An article about Easter celebrations in Jerusalem which first appeared on the BBC News website on April 19th under the title “Easter’s Holy Fire ceremony celebrated in Jerusalem” was later turned into a blatantly political piece when an amended version was republished under the title “UN envoy and Israel in Easter ritual access row“.
Readers can view the changes made to that report here.
The report’s latest version opens thus:
“The UN’s Middle East peace envoy has criticised Israeli authorities for allegedly preventing him from reaching an Easter ritual in Jerusalem.” [emphasis added]
According to the Oxford dictionary, the word prevent means to “keep (something) from happening” or to “stop (someone) from doing something” and so readers would reasonably assume that Robert Serry was unable to take part in the Easter ritual.
In fact, as the Washington Post informs us, Mr Serry’s arrival at the ceremony was delayed for thirty minutes due to necessary security measures of the type seen anywhere in the world when a large crowd arrives in one place at the same time – and all the more essential in a city which has been the target of numerous terror attacks over the years.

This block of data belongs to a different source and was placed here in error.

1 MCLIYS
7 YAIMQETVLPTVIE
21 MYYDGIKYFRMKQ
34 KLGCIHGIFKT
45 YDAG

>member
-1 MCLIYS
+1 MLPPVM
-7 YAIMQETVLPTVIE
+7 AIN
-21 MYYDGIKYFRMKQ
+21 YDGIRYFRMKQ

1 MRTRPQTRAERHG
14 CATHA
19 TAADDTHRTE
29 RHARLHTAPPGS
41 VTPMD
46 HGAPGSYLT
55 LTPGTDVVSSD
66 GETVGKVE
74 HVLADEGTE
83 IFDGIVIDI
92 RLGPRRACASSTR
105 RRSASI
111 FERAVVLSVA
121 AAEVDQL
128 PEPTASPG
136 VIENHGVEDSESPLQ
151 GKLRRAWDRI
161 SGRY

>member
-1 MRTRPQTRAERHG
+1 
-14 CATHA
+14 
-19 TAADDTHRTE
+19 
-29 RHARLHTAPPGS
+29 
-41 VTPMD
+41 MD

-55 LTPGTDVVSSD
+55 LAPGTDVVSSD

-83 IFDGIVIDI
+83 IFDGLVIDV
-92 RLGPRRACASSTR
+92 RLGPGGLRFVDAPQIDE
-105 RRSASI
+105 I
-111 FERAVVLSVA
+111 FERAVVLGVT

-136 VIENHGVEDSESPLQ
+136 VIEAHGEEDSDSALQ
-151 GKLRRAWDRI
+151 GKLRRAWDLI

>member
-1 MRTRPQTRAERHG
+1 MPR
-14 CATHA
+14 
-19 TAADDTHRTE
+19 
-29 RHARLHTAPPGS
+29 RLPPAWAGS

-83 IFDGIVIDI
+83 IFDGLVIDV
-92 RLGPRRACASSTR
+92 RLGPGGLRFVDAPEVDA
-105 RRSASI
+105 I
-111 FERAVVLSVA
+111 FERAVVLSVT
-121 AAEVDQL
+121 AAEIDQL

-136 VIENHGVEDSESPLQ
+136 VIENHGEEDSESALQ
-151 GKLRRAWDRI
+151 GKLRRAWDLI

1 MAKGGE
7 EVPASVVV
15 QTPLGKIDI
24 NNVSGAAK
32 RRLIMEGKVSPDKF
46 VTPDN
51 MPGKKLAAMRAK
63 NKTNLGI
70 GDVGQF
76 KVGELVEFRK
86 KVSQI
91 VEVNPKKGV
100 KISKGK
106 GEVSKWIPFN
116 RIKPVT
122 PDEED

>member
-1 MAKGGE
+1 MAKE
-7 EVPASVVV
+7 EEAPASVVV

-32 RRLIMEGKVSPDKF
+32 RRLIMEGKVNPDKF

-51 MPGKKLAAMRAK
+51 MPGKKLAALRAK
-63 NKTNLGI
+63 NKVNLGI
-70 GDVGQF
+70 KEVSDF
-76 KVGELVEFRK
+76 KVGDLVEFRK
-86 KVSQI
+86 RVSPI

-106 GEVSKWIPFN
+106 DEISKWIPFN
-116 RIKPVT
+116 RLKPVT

“Serry spokeswoman Elpida Rouka said that the envoy and his party were trapped for about 30 minutes but that eventually the police retreated and the group, along with “an anxious crowd of worshipers,” was able to enter.”
Contradicting its own earlier assertion that Serry was ‘prevented’ from reaching the ceremony, the BBC report also later uses the words ‘delay’ and ‘held up’:
“Robert Serry said the delay was “unacceptable behaviour” and called on all parties to “respect the right of religious freedom”.” […]
“Mr Serry said that he was held up at a checkpoint along with other diplomats and dozens of Palestinians trying to make their way to the ceremony.”
Of course the general public is not as a rule overly interested in stories about people inconveniently held up for half an hour and so in order to justify the appearance of this one – and its promotion of Serry’s bizarre claims – the circumstances had to be exaggerated and audiences drawn in by means of the inaccurate use of language.